Constitution Day at Duke
Constitution and Citizenship Day commemorates the signing of the Constitution by delegates at the Constitutional Convention in Philadelphia on September 17, 1787. It also recognizes those who “by coming of age or by naturalization” have become United States citizens (36 U.S. Code § 106). Constitution and Citizenship Day is unique among American holidays in that its primary purpose is to encourage civic education. In 2004, Congress also decreed that publicly funded schools must provide educational programming “pertaining to the Constitution” on Sept. 17.
The Duke Program in American Values and Institutions marks Constitution and Citizenship Day by giving the Duke community and the general public opportunities to learn about and reflect on efforts by the American founders and subsequent generations to create a “more perfect union.” Our Constitution Day events examine the political philosophies and real world events that shaped the American Founding, consider the Constitution’s impact on American political development and culture, examine competing interpretations of the Constitution and explore efforts by abolitionists, suffragettes and others to ensure that the Constitution more fully lives up to the idea that all human beings are created equal and endowed with “certain inalienable rights.”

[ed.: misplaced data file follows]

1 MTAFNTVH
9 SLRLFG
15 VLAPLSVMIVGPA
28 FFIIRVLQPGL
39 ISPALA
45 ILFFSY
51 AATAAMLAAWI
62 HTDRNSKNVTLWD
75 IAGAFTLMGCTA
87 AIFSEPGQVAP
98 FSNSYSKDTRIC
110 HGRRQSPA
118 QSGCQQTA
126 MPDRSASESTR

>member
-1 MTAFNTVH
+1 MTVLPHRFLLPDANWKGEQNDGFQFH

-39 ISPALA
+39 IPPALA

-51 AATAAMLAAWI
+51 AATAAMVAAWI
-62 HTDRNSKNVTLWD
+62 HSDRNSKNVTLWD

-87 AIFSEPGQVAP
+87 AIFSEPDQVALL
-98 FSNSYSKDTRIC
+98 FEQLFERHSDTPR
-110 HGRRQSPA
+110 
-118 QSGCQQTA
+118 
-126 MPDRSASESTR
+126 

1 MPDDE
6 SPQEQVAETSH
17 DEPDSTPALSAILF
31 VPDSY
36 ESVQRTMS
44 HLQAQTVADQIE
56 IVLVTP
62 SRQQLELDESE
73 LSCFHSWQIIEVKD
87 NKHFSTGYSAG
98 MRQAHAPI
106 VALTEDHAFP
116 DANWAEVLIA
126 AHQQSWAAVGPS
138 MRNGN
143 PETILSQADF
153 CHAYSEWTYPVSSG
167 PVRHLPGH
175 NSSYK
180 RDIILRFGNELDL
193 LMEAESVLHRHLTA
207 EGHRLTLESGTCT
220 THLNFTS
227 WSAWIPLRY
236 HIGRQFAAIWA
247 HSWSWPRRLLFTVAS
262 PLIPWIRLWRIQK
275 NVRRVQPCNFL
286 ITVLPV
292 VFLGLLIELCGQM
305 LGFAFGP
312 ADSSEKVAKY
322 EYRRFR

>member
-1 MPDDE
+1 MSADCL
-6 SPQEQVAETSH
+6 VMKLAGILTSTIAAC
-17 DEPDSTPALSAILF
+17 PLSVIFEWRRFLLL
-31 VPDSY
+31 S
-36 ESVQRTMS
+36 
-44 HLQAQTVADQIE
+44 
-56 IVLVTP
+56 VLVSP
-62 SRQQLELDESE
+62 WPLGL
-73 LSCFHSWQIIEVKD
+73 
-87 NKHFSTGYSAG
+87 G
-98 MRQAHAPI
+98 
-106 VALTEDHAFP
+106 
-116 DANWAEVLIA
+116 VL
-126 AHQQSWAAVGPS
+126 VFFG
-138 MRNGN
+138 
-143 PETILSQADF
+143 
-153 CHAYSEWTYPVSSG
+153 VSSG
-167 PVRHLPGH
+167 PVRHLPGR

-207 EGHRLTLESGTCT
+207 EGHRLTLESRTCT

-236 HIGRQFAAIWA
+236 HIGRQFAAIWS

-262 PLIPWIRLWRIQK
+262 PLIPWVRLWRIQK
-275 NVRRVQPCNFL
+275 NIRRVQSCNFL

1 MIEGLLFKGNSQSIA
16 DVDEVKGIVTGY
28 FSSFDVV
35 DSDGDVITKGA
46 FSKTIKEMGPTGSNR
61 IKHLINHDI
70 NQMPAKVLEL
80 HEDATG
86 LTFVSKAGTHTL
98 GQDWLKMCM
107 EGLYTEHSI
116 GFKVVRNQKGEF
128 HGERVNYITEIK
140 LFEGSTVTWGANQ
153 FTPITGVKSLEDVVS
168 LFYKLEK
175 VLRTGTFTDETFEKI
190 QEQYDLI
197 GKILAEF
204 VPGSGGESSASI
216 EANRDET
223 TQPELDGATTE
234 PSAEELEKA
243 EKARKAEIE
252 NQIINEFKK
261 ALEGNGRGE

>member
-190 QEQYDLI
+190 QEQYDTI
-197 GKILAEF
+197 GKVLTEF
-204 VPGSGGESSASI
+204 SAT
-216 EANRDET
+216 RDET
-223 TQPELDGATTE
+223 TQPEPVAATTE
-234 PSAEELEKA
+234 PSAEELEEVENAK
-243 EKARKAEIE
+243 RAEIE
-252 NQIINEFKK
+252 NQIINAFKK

In addition to our Constitution Day programming, we have also compiled several lists of sources for anybody who is interested in learning more about the Constitution.
“Honoring our Imperfect Constitution with Education,” Nora Hanagan OP-ED in The News & Observer
“Congress’s declaration a decade ago that Sept. 17 – the anniversary of the signing of America’s founding document – would be known as “Constitution and Citizenship Day” may initially appear to be an example of the kind of “sanctimonious reverence” that Jefferson feared. This is, however, not necessarily the case.”
Primary Texts Related to the Constitution
Articles of Confederation – Written in 1781, the Articles of Confederation created a system of political institutions that was replaced by the Constitution.
Bill of Rights – The Bill of Rights was the first ten amendments to the Constitution.
Federalist Papers – Written by John Jay, Alexander Hamilton, and James Madison to defend the Constitution during the state ratification process.
“The Constitution and Slavery” – Speech by abolitionist Frederick Douglass, arguing that The Constitution should be considered an anti-slavery document.
Publications by AVI Constitution Day Speakers
The American Dream in History, Politics, and Fiction, Cal Jillson (2016)
Lincoln’s Last Speech, Louis Masur (2015)
The Making of the Constitution, Gordon Wood (2014)
Natural Rights Republic, Michael Zuckert (2013)
Historian Gordon Wood’s 2014 Seminar, “The Making of the Constitution”